HCV JFH1- and Con1-derived subgenomic replicon constructs harboring a neomycin resistance reporter gene, pFKi389NeoNS3-3’_δg_JFH  and pCon1/SG-Neo(I)/AflII , respectively, as well as the full-length HCV Jc1 construct pFK-JFH1/J6/C-846_δg  were kindly provided by Ralf Bartenschlager (University of Heidelberg, Germany) and Charles M. Rice.
Lentiviral pWPI plasmids expressing the hepaciviral NS3-4A variants with an N-terminal hemagglutinin tag have been described .
OCIAD1-OCIAD2 chimeras were prepared using pCMV-OCIAD1-FLAG or pCMV-OCIAD2-FLAG as backbone. Briefly, the constructs were generated by two-step overlap extension PCR using OCIAD1-BspEI-fd or OCIAD2-BspEI-fd with either N_1-OCIAD2-rv or N_2-OCIAD1-rv and N_1-OCIAD2-fd or N_2-OCIAD1-fd with OCIAD2-BamHI-rv or OCIAD1-BamHI-rv, followed by full-length amplification with forward primer OCIAD1-BspEI-fd or OCIAD2-BspEI-fd and reverse primer OCIAD2-BamHI-rv or OCIAD1-BamHI-rv, yielding pCMV-N_1-OCIAD2-FLAG and pCMV-N_2-OCIAD1-FLAG, respectively. Similarly, to generate the TM2-O1 and TM1-O2 chimeric constructs, three-step overlap extension PCR was performed using (i) OCIAD1-BspEI-fd and TM_1-OCIAD2-rv1 or OCIAD2-BspEI-fd and TM_2-OCIAD1-rv1 for amplification of the N-terminal sequence, (ii) TM_1-OCIAD2-fd1 and TM_1-OCIAD2-rv2 or TM_2-OCIAD1-fd1 and TM_2-OCIAD1-rv2 for the amplification of the transmembrane region, and (iii) TM_2-OCIAD1-fd2 and OCIAD1-Bam-rv or TM_1-OCIAD2-fd2 and OCIAD2-Bam-rv for the amplification of the C-terminal region. A combination of these fragments was used as template for PCR amplification and cloning into the BspEI-BamHI sites of pCMV-X-FLAG to yield plasmids pCMV-TM2-OCIAD1-FLAG and pCMV-TM1-OCIAD2-FLAG.
All constructs were verified by sequencing.
In vitro transcription, electroporation and infection assays
In vitro transcription of subgenomic replicon and full-length HCV RNA as well as electroporation were performed as described ( and references therein). HCVcc was produced and 50% tissue culture infective dose (TCID50) determined as described . For the determination of intracellular infectivity, cells were harvested and subjected to three freeze and thaw cycles, followed by removal of debris by centrifugation for 2 min at 11,000 x g.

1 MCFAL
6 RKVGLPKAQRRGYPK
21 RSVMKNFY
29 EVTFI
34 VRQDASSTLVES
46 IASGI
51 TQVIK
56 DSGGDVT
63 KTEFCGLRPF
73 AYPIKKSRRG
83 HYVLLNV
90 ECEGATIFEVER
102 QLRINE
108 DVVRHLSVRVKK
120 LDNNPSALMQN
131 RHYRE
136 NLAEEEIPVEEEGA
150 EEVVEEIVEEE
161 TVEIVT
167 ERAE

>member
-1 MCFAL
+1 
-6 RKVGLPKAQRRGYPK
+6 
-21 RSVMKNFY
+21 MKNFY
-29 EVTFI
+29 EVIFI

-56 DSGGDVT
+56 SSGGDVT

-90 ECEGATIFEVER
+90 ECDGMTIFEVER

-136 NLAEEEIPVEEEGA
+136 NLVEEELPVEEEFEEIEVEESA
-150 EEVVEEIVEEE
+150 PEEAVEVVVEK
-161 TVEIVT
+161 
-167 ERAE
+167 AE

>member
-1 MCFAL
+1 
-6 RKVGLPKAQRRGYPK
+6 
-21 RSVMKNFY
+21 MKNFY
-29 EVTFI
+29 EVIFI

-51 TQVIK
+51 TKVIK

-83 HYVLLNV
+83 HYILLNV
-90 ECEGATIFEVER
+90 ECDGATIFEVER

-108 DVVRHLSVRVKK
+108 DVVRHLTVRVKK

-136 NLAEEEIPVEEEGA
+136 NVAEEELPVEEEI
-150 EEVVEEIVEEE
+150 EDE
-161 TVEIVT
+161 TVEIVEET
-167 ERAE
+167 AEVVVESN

pLPCX-GFP as well as packaging constructs pMLV-NB and pMD.G, encoding Gag, Pol and VSV glycoproteins, were kindly provided by Angela Ciuffi (University of Lausanne, Switzerland) and Didier Trono (Ecole Polytechnique Fédérale de Lausanne, Switzerland), respectively. Recombinant retroviral particles were prepared in 293T cells by cotransfection of pLPCX-derived OCIAD1 constructs or pLPCX-GFP with pMLV-NB and pMD.G, as described .
Two siRNAs targeting human OCIAD1, designated as #1 (s29806) and #2 (s29808), as well as a non-targeted control siRNA (Silencer Select Negative Control #1) were purchased from Ambion (Life Technologies, Carlsbad, CA). Lipofectamine® RNAiMAX reagent (Life Technologies) was used according to manufacturer’s recommendations, for the transfection of siRNA at a final concentration of 100 nM.
Liver biopsy specimens used in this study have been described . They were obtained from patients with chronic hepatitis C and controls in the context of routine diagnostic workup if there was sufficient material for histopathological examination and the patient’s written informed consent had been provided in accordance with the Ethics Committee of Basel.
Confocal laser scanning microscopy
U-2 OS cells were cultured on 22-mm coverslips. The mitochondrial dye MitoTracker (Life Technologies) was added to the culture medium for 30 min, followed by fixation with 2% paraformaldehyde, permeabilization using 0.3% Triton X-100 and blocking with 3% bovine serum albumin. Cells were incubated with anti-OCIAD1 and anti-FLAG antibodies for 1 h at 20°C, followed by 1-h incubation with Alexa Fluor® 488- and 594-conjugated anti-mouse and anti-rabbit IgG secondary antibodies (Life Technologies). Coverslips were mounted in Antifade reagent (Life Technologies) and examined on a Leica SP5 confocal laser scanning microscope. Pearson’s coefficient was determined using ImageJ software.
Protein lysates were prepared and subjected to sodium dodecyl sulfate-polyacrylamide gel electrophoresis followed by immunoblot analysis, as described [22, 39].
HCV and glyceraldehyde 3-phosphate dehydrogenase RNA levels were measured by SYBR green real-time PCR, as described .
The authors gratefully acknowledge Ralf Bartenschlager, Angela Ciuffi, Volker Lohmann, Johan Neyts, Charles M. Rice and Didier Trono for reagents. Confocal laser scanning microscopy was performed at the Cellular Imaging Facility of the University of Lausanne.